Aside from political instability, Maldives has also long been a dangerous place for those who do not comply with the Islamist way of life. In June 2012, a prominent blogger was stabbed outside his home in the capital city of Malé. Ismail ‘Hilath’ Rasheed had been outspoken about his support for religious tolerance, secularism and human rights. He had previously been attacked several times by Islamists, and even briefly imprisoned for participating in a silent protest for religious tolerance. He was also one of the few critical bloggers to write under his real name. His popular blog Hilath has been blocked in Maldives since November 2011, because it contains “anti-Islamic materials”. The persecution of Rasheed shows the extent of Islamist fundamentalism in the country: Rasheed is not an atheist or an apostate, but a Sufi Muslim. However, in the eyes of the all-Sunni extremists, his progressive opinions make him as good as one. Rasheed survived the stabbing against all odds, and now lives in exile in Sri Lanka.

More recently, international criticism has been raised by a court’s conviction of a 15-year old girl to 100 lashes for premarital sex. The girl had been repeatedly raped by her stepfather, who is yet to be convicted. The court case allegedly was not brought becuase of the actions of her stepfather, but because she had confessed to having sexual contact with another man. President Waheed has stated that the government is against the flogging sentence, but the Adhalaath party has supported the conviction because such Sharia punishments work to “maintain order in society and to save it from sinful acts”. The flogging will only take place once the girl turns 18, “unless she requests it earlier”. The Maldivian government is set to discuss a new Penal Code bill this year, which includes the said 100 lash punishment for “unlawful intercourse”. The new bill stipulates that all hadd offences (e.g. theft, fornication, adultery, consumption of alcohol, and apostasy) need to be punished as detailed in the Qur’an. This means that if the bill passes, the punishment for theft for example may be amputation.

Islamists are also targeting the tourism industry of the Maldives. There have been several calls from Islamist groups to make resorts alcohol-free, and to close down spas and mixed-gender beaches. 2007 even saw a terrorist attack on a popular park that wounded 12 tourists. However, the tourism industry is too important economically for the country to lose it completely. As an alternative income source to the blasphemous Westerners, the Maldives has started to actively promote itself to the Islamic travel market, with the first entirely Sharia-compliant resort set to open this year. Former President Nasheed has expressed concerns that Maldives is indeed going the way of some Islamic destinations, and he can thus “easily imagine holidaymakers being prosecuted for kissing in public”. For a major honeymoon destination, this should indeed be a great concern, as around a third of the country’s GDP currently comes from tourism.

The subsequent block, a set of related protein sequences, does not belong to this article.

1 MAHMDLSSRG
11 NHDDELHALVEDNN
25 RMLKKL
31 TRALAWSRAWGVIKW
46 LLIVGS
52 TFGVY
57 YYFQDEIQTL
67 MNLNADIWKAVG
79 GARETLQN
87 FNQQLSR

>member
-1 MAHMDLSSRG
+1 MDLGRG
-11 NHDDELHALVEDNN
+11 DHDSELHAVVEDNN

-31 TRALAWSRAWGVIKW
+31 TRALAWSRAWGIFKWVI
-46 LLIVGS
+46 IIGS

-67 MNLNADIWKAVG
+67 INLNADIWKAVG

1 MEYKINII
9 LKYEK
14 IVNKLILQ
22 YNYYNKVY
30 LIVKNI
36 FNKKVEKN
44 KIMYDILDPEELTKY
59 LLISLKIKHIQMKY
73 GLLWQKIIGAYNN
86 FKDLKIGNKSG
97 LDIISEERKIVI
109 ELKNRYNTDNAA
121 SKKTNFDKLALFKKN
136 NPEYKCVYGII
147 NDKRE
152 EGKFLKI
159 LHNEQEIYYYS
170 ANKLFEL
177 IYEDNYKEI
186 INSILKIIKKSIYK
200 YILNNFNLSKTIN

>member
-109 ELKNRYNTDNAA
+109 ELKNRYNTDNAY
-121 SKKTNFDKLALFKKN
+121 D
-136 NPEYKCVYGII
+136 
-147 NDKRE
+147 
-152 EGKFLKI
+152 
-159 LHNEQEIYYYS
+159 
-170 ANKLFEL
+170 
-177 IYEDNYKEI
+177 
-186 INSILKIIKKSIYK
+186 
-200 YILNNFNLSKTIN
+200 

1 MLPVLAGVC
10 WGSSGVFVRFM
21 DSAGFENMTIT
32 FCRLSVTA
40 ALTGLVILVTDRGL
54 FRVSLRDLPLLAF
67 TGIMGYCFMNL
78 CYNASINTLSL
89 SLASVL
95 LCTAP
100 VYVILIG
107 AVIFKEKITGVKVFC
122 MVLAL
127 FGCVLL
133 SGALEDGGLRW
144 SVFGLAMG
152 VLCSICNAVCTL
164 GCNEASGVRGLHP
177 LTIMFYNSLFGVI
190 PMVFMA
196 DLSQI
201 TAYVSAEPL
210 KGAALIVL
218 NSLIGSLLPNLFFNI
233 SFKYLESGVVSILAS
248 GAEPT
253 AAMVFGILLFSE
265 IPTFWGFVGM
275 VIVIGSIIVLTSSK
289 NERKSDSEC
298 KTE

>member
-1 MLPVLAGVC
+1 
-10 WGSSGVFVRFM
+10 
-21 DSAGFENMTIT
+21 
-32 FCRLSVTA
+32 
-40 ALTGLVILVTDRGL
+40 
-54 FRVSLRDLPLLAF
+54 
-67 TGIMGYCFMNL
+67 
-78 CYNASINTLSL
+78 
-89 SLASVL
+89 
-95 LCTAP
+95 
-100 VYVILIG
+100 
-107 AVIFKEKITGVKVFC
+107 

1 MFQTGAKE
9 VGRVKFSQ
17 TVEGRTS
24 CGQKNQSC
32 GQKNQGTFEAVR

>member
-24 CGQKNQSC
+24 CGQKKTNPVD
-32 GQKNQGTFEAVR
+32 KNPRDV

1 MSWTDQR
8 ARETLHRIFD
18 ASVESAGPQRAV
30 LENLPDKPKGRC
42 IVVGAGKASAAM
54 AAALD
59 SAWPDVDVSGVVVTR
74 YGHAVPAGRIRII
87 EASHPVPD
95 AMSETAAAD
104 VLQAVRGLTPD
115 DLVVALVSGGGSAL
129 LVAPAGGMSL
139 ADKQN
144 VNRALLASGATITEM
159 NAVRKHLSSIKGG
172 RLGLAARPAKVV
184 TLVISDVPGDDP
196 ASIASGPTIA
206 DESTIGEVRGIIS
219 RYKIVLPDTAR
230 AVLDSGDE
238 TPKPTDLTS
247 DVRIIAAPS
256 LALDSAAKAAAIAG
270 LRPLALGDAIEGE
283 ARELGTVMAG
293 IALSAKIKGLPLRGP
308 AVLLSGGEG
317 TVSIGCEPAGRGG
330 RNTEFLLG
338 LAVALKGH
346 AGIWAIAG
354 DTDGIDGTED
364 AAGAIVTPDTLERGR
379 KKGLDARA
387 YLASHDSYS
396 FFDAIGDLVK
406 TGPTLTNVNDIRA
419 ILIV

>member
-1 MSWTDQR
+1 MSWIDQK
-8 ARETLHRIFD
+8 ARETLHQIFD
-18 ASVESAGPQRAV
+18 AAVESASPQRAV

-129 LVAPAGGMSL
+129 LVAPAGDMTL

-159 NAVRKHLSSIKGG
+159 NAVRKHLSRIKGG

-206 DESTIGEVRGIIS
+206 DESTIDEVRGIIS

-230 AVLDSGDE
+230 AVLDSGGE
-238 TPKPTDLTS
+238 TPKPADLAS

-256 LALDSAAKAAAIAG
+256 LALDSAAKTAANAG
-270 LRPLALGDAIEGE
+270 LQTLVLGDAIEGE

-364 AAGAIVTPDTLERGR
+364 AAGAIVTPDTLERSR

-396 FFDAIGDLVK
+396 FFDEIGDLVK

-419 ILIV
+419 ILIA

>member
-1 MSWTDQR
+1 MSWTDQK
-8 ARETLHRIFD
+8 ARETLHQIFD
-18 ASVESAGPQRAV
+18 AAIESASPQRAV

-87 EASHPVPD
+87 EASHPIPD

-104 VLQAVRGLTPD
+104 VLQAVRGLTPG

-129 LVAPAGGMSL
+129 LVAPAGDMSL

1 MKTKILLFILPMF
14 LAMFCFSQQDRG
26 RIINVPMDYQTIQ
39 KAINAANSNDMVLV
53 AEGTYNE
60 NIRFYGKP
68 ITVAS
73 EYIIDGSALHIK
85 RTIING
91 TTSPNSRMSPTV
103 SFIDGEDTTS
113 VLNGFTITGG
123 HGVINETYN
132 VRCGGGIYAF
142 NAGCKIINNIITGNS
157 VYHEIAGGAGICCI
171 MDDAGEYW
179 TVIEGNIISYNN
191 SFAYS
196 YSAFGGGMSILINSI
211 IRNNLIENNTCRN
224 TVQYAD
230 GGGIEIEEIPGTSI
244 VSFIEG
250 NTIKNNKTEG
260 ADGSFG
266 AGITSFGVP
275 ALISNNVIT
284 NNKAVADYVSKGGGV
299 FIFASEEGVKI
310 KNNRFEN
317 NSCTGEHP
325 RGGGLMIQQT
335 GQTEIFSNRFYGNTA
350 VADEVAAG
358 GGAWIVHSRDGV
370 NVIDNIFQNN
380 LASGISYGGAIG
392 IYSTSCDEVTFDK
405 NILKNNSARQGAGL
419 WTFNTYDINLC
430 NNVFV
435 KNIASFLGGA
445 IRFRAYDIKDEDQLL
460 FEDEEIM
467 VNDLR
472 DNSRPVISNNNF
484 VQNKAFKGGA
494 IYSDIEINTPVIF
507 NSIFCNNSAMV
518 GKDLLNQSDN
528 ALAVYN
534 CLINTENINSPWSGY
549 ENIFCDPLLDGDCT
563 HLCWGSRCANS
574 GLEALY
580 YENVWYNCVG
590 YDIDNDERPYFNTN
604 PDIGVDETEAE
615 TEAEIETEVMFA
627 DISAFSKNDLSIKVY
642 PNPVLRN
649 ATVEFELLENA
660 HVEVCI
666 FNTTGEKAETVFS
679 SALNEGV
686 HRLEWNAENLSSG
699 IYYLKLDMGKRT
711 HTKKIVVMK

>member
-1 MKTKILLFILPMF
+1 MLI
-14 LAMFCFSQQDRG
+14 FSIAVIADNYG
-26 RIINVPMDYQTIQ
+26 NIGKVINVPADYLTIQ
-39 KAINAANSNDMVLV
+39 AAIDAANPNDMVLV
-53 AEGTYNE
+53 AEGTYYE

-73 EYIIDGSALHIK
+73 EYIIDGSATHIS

For a tourist, the Maldives may appear one of the more moderate Islamic countries. But the reality behind the resort gates is different. Strict implementation of Sunni Islam, and the constitutional preference of Sharia over national law, guarantees that anyone speaking for human rights or tolerance, such as the now-exiled Rasheed, will be persecuted. Still, the conviction of the raped girl for “fornication” makes calls for freedom of speech sound like a luxury. The successful perverting of the rights of an underage rape victim into accusations of promiscuity is an example of religiously motivated legislation at its worst. The seeming inability (or more likely unwillingness) of the government to curb such convictions proves that there is something ugly at work in the heart of paradise.

What you can do:

The petition calling for the flogging conviction of the 15-year-old rape victim to be dropped, and for Maldivian law to be reformed so that it better protects women and children has been signed by over two million people. The petition targets the tourist industry by suggesting that “hard-hitting ads threatening the image of Maldives should be posted in magazines and online” until President Waheed acts to save the girl and change the law.

The tourism industry is in the hands of a few wealthy resort owners, many of whom also hold government positions, and therefore contribute to holding back developments that may diminish their power. Travelling to resorts owned by Maldivian government members therefore supports the current order – something to consider if you are planning a trip.